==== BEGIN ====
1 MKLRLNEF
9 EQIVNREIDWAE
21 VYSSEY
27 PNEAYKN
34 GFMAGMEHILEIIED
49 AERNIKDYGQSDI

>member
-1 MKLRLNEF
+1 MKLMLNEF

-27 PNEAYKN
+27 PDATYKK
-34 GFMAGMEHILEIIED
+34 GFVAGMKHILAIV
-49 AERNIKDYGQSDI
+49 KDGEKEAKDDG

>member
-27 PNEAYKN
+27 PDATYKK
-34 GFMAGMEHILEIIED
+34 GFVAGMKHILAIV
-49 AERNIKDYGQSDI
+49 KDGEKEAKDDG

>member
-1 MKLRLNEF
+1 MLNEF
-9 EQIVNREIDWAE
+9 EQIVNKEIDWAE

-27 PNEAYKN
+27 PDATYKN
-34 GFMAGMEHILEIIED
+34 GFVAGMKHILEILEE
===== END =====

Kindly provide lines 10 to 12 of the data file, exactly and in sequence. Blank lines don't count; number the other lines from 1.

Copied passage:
-27 PNEAYKN
+27 PDATYKK
-34 GFMAGMEHILEIIED